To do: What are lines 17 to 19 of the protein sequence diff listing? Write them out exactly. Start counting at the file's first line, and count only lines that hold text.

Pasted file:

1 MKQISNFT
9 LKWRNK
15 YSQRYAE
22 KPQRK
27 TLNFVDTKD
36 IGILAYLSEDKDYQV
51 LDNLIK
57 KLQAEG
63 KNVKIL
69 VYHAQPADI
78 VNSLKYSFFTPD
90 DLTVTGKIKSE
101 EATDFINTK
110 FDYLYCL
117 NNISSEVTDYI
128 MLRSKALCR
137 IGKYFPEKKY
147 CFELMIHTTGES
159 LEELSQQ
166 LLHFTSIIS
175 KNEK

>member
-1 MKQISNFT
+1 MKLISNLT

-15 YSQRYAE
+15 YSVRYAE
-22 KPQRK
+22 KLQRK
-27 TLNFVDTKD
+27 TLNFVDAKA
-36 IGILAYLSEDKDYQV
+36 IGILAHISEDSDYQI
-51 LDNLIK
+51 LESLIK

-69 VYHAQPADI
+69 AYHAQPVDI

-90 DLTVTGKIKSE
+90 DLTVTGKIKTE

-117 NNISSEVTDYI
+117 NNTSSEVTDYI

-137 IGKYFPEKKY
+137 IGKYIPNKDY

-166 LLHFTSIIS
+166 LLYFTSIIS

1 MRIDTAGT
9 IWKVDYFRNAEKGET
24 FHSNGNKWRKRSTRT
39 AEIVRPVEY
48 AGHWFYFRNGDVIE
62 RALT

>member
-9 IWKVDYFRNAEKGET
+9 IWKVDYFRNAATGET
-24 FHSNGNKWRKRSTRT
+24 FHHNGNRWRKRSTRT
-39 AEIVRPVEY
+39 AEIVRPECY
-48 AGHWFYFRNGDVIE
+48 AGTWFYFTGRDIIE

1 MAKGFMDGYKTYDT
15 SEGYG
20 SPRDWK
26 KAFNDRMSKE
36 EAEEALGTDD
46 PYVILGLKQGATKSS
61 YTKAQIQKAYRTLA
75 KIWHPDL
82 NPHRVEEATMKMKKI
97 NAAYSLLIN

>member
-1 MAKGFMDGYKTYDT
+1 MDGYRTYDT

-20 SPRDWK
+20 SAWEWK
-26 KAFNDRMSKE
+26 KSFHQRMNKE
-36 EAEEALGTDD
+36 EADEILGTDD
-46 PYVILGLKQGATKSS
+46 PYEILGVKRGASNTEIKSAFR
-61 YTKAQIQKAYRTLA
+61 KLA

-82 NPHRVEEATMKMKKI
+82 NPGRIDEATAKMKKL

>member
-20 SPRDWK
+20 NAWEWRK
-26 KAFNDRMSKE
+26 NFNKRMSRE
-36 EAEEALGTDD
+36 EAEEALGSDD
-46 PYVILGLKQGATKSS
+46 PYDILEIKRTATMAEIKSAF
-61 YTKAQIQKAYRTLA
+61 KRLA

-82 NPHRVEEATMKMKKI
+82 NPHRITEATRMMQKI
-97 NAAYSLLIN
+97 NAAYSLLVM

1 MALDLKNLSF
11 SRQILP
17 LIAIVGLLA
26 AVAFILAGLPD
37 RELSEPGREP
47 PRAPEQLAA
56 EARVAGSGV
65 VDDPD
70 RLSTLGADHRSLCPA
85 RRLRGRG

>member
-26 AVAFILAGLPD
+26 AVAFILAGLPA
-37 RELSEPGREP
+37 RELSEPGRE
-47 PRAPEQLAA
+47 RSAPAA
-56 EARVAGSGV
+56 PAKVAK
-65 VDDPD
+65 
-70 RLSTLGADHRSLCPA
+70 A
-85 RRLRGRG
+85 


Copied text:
137 IGKYFPEKKY
147 CFELMIHTTGES
159 LEELSQQ